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How does one performance tune a SQL Query?

  • What tricks/tools/concepts can be used to change the performance of a SQL Query?
  • How can the benefits be Quantified?
  • What does one need to be careful of?

What tricks/tools/concepts can be used to change the performance of a SQL Query?

  • Using Indexes? How do they work in practice?
  • Normalised vs Denormalised Data? What are the performance vs design/maintenance trade offs?
  • Pre-processed intermediate tables? Created with triggers or batch jobs?
  • Restructure the query to use Temp Tables, Sub Queries, etc?
  • Separate complex queries into multiples and UNION the results?
  • Anything else?

How can performance be Quantified?

  • Reads?
  • CPU Time?
  • "% Query Cost" when different versions run together?
  • Anything else?

What does one need to be careful of?

  • Time to generate Execution Plans? (Stored Procs vs Inline Queries)
  • Stored Procs being forced to recompile
  • Testing on small data sets (Do the queries scale linearly, or square law, etc?)
  • Results of previous runs being cached
  • Optimising "normal case", but harming "worst case"
  • What is "Parameter Sniffing"?
  • Anything else?

Note to moderators: This is a huge question, should I have split it up in to multiple questions?

Note To Responders: Because this is a huge question please reference other questions/answers/articles rather than writing lengthy explanations.

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up vote 7 down vote accepted

I really like the book "Professional SQL Server 2005 Performance Tuning" to answer this. It's Wiley/Wrox, and no, I'm not an author, heh. But it explains a lot of the things you ask for here, plus hardware issues.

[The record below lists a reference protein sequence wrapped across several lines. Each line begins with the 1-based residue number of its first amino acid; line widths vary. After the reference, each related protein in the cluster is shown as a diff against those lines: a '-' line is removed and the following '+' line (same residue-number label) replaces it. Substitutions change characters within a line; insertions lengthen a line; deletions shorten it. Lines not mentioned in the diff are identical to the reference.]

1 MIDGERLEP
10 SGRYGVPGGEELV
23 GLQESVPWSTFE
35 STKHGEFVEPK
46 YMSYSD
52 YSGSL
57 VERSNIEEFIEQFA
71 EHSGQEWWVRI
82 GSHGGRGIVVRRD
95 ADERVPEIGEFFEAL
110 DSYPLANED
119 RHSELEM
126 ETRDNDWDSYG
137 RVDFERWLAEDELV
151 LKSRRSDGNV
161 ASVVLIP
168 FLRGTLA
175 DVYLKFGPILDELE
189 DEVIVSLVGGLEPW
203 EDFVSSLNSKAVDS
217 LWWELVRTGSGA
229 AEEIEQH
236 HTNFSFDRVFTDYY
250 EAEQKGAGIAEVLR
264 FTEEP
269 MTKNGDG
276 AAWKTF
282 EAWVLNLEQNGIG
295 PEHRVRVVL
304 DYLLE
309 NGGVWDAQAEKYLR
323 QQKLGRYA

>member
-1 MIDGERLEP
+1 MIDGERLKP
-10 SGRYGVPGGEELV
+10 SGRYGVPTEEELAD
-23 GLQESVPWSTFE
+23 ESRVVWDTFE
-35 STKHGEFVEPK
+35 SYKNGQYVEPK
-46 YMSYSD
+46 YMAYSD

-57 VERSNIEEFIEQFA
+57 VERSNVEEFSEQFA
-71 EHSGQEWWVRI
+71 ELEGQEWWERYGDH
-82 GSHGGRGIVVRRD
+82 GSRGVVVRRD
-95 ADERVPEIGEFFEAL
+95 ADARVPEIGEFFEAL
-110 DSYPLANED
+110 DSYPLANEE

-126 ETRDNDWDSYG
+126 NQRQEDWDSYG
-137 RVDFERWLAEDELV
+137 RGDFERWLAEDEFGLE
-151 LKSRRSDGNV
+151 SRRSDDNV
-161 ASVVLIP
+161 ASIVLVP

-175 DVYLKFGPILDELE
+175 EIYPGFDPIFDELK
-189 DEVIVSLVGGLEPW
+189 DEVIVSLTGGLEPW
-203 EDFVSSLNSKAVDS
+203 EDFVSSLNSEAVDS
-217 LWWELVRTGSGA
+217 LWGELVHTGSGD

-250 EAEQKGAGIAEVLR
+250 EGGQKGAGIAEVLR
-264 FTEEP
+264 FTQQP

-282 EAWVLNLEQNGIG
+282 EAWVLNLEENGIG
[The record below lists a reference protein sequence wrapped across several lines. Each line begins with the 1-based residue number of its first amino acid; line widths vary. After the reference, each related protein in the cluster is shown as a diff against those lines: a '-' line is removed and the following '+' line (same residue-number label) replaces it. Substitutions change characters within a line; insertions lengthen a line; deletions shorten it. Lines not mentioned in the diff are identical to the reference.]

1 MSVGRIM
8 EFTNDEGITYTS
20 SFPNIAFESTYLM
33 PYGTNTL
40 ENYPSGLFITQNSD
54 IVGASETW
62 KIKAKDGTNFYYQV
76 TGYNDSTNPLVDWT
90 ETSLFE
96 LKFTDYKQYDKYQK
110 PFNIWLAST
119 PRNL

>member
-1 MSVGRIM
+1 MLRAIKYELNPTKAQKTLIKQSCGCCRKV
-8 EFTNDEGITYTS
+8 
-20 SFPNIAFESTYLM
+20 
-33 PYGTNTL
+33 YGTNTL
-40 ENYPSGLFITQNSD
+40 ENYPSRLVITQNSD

But yes, this question is way, way beyond the scope of something that can be answered in a comment box like this one.

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+1 I agree a good book is a good step, I like the inside sql server 2005 performance tuning – SQLMenace Jan 21 '09 at 0:18

Writing sargable queries is one of the things needed, if you don't write sargable queries then the optimizer can't take advantage of the indexes. Here is one example Only In A Database Can You Get 1000% + Improvement By Changing A Few Lines Of Code this query went from over 24 hours to 36 seconds

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Of course you also need to know the difference between these 3 join

loop join, hash join, merge join

see here: http://msdn.microsoft.com/en-us/library/ms173815.aspx

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Here are some basic steps which we can follow to increase the performance:

  1. Check for indexes in pk and fk for the tables involved if it is still taking time index the columns present in the query.
  2. All indexes are modified after every operation so kindly do not index each and every column
  3. Before batch insertion delete the indexes and then recreate the indexes.
  4. Select sparingly
  5. Use if exists instead of count
  6. Before accusing dba first check network connections
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